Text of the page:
It’s finally happened. The proverbial “better mousetrap” is here and his name is Mose.
Mose is a great big furry bundle of a cat who may or may not be a Maine Coon. My mom says he is, but we don’t have any papers to prove it. We are Mose’s fourth home since being adopted from the pound as a kitten nearly four years ago. Mose is also on his fourth name—fifth, if you count the month or so we called him simply “Big Kitty.”
Earlier this year, we took him in because my mom could no longer care for him. She had “inherited” the feline from a neighbor, whose mother had given him to her. The neighbor’s mom had named the cat Thumper. We think he was named after the bunny in Bambi, although it takes just one day with this cat walking on hardwood floors to know there could be another reason. Due to his considerable girth, you can hear him thump-thump-thumping from room to room. My mom does not care for cartoon cutesy, but she does go for all things Irish. After having Thumper for more than a year, Mom started calling him Liam. It seemed reasonable to her since the cat she already had was named Seamus. Seamus' littermate had been Bridey. A previous pair adopted as Mickey and Gypsy were redubbed Bridget and Kate. You get the idea.
I got Thumper-Liam’s records from the vet and discovered that his animal shelter name had been Duffy which, besides being kind of Irish, was also the name of my very first cat as a young girl. By then, however, we’d begun to call the Big Kitty Mose. You could say it’s short for the Old Testament’s Moses, but really he’s named after the simpleton Mose Schrute, cousin of—and co-owner of the beet farm with—Dwight Schrute of NBC’s The Office.
To our knowledge Mose had always been an indoor cat. He looks like the kind of cat that would be kept indoors, brushed and pampered, fed his dinner in a Waterford dessert glass like the Fancy Feast kitty in the cat food ads. You can almost see a bubble over his head mimicking the old shampoo commercials, “Don’t hate me because I’m beautiful.”
After about a month in our home, Mose started trying to sneak out, mostly into the garage. Soon, however, he became obsessed with getting out the “pet proof” screen door onto the deck and thus the backyard. (This “pet proof” door has been repaired at least three times.) One day I heard a forlorn mew and found Mose half out the door, his body stuck, his front legs in the air above the deck and hind legs in the air above the kitchen floor. We took the door in for another repair, bought Mose a collar and tag and decided to let him do what comes naturally. For the first couple of weeks he stayed in the backyard, and then began to venture just behind the fence to hang out under the boughs of a huge evergreen. We soon began to see him slinking through the grass in the yards on either side of us. Mose was spreading his wings and, as all children do, venturing farther and farther from home. His instincts were beginning to take over.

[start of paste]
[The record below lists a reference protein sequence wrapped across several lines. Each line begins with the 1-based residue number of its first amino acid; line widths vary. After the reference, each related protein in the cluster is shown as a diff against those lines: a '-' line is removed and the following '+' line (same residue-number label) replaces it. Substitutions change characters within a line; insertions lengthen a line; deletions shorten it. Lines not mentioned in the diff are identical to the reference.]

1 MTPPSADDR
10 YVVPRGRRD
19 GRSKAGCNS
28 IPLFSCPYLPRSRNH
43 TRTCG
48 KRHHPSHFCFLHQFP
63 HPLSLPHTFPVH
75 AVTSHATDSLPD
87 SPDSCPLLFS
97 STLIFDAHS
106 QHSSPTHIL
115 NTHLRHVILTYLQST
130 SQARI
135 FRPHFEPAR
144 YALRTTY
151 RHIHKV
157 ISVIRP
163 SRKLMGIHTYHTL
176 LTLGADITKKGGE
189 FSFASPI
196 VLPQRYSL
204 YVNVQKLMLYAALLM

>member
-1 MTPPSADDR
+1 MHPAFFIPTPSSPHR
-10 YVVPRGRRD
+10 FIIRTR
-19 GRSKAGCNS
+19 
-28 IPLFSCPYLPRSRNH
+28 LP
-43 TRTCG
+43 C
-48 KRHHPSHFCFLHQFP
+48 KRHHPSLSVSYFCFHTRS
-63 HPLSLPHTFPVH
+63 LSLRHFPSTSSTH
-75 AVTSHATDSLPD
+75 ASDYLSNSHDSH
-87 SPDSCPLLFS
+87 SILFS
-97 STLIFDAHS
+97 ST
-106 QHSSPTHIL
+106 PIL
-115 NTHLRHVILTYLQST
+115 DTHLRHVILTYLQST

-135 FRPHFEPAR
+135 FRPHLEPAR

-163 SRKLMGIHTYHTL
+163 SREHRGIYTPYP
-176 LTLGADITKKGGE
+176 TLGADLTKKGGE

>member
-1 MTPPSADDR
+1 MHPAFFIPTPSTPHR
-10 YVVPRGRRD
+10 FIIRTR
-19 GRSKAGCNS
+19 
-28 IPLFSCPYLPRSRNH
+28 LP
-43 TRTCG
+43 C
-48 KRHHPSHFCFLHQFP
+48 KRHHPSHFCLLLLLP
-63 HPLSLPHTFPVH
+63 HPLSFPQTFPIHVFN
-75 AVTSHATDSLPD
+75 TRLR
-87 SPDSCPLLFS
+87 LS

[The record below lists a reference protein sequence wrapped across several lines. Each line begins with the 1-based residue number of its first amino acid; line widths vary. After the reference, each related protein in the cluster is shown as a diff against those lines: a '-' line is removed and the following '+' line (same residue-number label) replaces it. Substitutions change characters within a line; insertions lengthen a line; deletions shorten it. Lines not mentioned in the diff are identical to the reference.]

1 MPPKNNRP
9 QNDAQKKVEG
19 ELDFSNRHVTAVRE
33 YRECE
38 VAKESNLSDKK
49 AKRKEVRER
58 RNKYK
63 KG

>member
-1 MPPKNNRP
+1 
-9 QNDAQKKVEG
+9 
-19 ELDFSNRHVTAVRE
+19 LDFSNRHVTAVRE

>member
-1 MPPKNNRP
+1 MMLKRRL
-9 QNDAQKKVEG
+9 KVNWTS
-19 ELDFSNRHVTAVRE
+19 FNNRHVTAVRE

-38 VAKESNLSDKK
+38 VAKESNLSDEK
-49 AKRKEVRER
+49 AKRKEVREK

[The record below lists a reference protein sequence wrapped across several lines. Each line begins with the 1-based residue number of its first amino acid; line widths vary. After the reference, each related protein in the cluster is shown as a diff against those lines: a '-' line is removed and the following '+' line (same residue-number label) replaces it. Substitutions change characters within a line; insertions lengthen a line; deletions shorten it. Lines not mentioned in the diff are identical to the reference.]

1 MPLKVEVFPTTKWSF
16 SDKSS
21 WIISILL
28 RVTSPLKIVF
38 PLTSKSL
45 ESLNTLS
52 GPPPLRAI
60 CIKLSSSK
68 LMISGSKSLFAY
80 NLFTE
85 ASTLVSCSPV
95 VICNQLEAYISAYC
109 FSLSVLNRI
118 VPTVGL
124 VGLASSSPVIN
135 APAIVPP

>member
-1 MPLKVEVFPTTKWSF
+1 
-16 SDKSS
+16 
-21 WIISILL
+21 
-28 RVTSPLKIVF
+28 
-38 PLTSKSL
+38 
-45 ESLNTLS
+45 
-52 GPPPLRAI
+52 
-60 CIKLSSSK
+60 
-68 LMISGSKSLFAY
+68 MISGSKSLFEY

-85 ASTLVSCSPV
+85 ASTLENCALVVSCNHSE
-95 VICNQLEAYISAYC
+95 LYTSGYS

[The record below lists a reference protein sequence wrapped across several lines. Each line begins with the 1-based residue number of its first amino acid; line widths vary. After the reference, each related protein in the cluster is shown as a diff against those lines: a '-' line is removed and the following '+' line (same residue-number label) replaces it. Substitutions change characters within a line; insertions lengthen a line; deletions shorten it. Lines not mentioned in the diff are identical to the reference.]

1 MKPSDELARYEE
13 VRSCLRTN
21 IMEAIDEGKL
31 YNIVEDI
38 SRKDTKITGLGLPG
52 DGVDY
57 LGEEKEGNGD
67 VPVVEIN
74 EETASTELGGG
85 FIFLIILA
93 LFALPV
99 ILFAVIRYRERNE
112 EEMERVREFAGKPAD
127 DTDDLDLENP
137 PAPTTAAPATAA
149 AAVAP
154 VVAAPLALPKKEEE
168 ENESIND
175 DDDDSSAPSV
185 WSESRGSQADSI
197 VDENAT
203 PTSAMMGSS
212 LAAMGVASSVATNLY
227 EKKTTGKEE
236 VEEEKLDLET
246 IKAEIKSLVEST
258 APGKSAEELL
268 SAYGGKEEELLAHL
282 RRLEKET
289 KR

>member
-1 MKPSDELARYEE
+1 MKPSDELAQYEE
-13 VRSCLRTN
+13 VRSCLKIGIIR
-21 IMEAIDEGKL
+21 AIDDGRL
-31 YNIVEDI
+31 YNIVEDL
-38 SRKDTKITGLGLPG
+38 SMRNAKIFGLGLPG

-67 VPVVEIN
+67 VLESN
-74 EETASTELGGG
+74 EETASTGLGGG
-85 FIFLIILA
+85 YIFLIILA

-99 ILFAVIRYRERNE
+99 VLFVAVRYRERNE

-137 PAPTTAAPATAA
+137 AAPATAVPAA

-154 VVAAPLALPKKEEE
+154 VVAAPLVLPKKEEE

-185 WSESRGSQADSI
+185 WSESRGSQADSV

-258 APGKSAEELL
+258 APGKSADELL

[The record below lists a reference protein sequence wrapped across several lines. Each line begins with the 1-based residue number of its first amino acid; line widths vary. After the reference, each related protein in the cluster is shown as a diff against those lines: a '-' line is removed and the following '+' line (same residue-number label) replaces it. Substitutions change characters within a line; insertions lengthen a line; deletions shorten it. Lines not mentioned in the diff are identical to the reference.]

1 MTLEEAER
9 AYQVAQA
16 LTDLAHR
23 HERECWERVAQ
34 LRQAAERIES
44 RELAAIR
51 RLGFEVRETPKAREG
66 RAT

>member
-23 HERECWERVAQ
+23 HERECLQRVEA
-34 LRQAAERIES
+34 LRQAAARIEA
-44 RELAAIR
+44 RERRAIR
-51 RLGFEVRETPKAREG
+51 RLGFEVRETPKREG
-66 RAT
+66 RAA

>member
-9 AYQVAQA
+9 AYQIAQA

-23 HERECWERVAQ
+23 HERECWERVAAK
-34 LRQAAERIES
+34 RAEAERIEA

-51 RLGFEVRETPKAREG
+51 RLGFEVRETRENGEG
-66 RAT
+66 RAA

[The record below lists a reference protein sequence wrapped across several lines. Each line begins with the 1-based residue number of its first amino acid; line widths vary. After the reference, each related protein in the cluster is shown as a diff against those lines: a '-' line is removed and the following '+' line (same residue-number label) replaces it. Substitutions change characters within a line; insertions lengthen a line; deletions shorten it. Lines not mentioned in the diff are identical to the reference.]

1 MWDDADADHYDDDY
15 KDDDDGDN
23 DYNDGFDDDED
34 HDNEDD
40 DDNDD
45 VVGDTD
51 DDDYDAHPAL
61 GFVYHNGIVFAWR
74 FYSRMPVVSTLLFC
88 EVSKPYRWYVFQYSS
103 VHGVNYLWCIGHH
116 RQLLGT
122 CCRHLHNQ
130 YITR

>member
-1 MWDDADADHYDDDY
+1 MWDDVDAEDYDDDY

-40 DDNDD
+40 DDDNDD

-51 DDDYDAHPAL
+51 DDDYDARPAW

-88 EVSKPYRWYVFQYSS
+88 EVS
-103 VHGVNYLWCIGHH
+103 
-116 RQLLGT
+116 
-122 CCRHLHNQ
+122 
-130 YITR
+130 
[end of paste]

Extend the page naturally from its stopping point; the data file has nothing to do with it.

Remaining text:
About two weeks ago, Mose started to hunt—or least that’s when we became aware of his hunting. I remember our old Duffy, a prolific mouser, once dropping a huge Blue Jay on the Oriental rug in our dining room. I realized early on that our pets honor us by bringing us their prey. So it was that night, a few weeks back, as the dog went out for the last time and we began to turn out lights and lock doors, that Mose first deposited a small field mouse at the back door.
Our other cat, DaisyBelle, is about 17 and has slowed down considerably so it’s been a while since we’ve had one of these little presents greet us at the back door. There have been chipmunks, baby bunnies, baby birds. Usually, with DaisyBelle, the carcasses were headless. Not so with Mose; he seems to shake them to death which leaves them pretty much intact. To date, Mose has delivered seven of these trophies to the kitchen door, each one laid belly-up with its pointy grey snout showing the tips of its sharp little cuspids. Eek, a mouse.
I don’t like rodents. We never had gerbils or guinea pigs or hamsters as pets. I barely got through the Skinner box phase of college psych with my lunch intact. I really don’t even care for Mickey Mouse. Still, as a mom, I feel a little sad for the mouse mommies and wonder just how many mouse families have been affected by Mose’s newfound blood lust. Bottom line, though, the things give me the creeps. John isn’t always home when the gifts arrive so I have to suck it up and remove them myself—another good re-use for plastic grocery sacks.
I wonder how many more mice will lose their lives to mighty Mose. The summer is young and the world is his oyster, or at least his mouse-filled field of dreams.